Jeff Sutton on the deals that launched his multi-billion dollar empire

“If a guy wants a corner on Fifth Avenue, he’s got to come to me”

Jeff Sutton Discuss Real Estate Career

A photo illustration of Jeff Sutton (Getty)

Jeff Sutton’s vast real estate empire started with cameras.

Sutton, now known as the King of Retail, went to work for his father’s camera company after graduating from college. But when the camera market fizzled, the family lost its business.

They were forced to sell a warehouse, which they had bought a few years earlier for $1.5 million with $150,000 cash and a mortgage. The Suttons sold the property for $2.8 million, and a lightbulb went off.

“I said, Wow, all this work we do to make cameras in Taiwan and bring them to New York… I put up 150 grand and two or three years went by and it became one million five,” Sutton recalled. “So I said, maybe real estate’s a good business to go into.”

Fast forward to today, and Sutton is one of the most successful real estate investors in the country, with a net worth estimated by Forbes at $2.7 billion. He recently sold a handful of Fifth Avenue properties to Prada and Gucci for about $1.8 billion.

The publicity-shy billionaire gave a rare interview Thursday at New York University Stern’s Chen Institute retail forum, where he and host Sam Chandan discussed some of the turning points in his career.

After the family business went under, Sutton went to work for two Garment District entrepreneurs, who wanted him to start a real estate business for them. With no money and no name recognition, he realized he needed a competitive edge.

His idea: Sutton would approach brokers selling buildings, who normally earn a 3 percent commission. He offered to pay them 6 percent if they would agree not to call anyone else about the property for 24 hours.

“It sounded stupid, but it was brilliant, because for a day [the broker] was going to make two deals instead of one,” Sutton explained. “All I needed was a day. I said to myself, for sure I’m going to save 3 percent if no one’s bidding against me on a building.”

The biggest impediment to buying a property, Sutton realized, was competition from others that drove the price up. He was essentially engineering off-market opportunities for himself. That led to more deals.

“I was getting calls from everyone, because who doesn’t want to make a double commission?” he said.

Sutton shared some stories that have become industry legend, such as how a chance encounter with a Payless Shoes executive led to his first acquisition, and how with CVS he perfected his strategy of signing tenants to leases at buildings he didn’t yet own, and then using those leases to finance the acquisitions (you can read about them here and here).

“I know it sounds crazy, but for like four years I was literally going to closings to buy buildings and I’d walk in with a deposit slip,” he said. “I would come out with the deed and a wire to me because I knew I was borrowing more money than the guy wanted to sell the building for.”

Sutton said that when he decided to get into real estate, he chose retail because the supply of storefronts was inherently limited compared to, say, offices which could be built higher and bigger.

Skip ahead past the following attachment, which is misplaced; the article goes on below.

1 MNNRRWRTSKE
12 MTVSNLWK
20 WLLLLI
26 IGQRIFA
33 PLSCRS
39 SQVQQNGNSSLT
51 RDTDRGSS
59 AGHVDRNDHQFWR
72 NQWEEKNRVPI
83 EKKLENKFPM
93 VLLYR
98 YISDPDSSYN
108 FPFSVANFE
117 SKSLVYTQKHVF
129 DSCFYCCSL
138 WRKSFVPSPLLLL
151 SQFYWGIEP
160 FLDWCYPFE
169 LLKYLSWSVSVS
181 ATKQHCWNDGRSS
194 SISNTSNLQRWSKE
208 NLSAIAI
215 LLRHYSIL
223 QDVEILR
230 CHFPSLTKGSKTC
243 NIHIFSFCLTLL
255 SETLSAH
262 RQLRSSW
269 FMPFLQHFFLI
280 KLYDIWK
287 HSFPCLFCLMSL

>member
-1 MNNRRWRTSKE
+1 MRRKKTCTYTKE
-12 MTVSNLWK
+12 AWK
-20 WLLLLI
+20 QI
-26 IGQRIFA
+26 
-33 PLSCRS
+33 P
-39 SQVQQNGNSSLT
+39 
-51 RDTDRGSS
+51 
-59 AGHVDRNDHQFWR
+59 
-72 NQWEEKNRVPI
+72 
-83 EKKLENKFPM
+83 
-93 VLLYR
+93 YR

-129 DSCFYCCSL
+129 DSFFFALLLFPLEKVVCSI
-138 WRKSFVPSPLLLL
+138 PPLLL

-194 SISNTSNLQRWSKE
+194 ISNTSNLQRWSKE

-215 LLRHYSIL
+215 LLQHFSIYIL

He pointed to the prime stretch of Fifth Avenue between East 57th and East 56th streets. Those eight corners are some of the most coveted retail real estate in the world. 

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Before he sold his properties, four of those corners had been owned by tenants and two were under long-term leases.

“I owned the other two, so if a guy wants a corner on Fifth Avenue, he’s got to come to me,” Sutton said.

On his deals with Prada and Gucci: “I had gone to Milan to meet one of the guys who wanted to buy both corners. But he played around a little before I got there and so before I got to his meeting in Milan I already made a deal with Prada. I shook his hand, and then when I got to the next guy I said there’s only one corner left.”

Sutton’s known for his creative approach to dealmaking. Once, he was approached by the late Sam Zell, whose Equity Office Properties was buying the office building at 717 Fifth Avenue. Zell wasn’t interested in owning the ground-floor retail, so he called Sutton up and named his price.

Sutton couldn’t initially get the math to work but he eventually came up with a solution: He could meet Zell’s price if they would split up the building’s tax bill by the square footage they owned. Sutton would pay 25 percent and EOP the remaining 75 percent. Because the retail is more valuable than the office, Zell was essentially subsidizing Sutton’s taxes. 

The retail mogul also shared an anecdote about a meeting with boxing legend Floyd Mayweather Jr.

The two happened to be at a New York Knicks game one night, and the crowd was going wild for Mayweather, who had just signed a $300 million contract for six fights. 

Sutton, who didn’t know who Mayweather was, turned to him and asked why everyone was so excited.

“He said, ‘I’m Floyd Mayweather,’ and I go, ‘And?’”

When Mayweather explained the significance of his contract, Sutton shared his thoughts.

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“You know at the end of the day, Floyd, you’re really a dentist. A dentist only makes money when he’s drilling a tooth. You only make money when you’re boxing,” Sutton recalled. “So he says, What do you do? And I said, I thought you’d never ask.”

Sutton explained his business and how he earns income each month on 20-year leases. Mayweather came by his office one day to check out some of his properties and the two became friendly.

One night in Las Vegas the two were on their way inside the XS Nightclub when the paparazzi spotted Mayweather, who was excited to talk about his new business venture. 

“I’m not a dentist! I’m gonna make money in my sleep!” he yelled. “I’m gonna buy real estate with this guy right here!”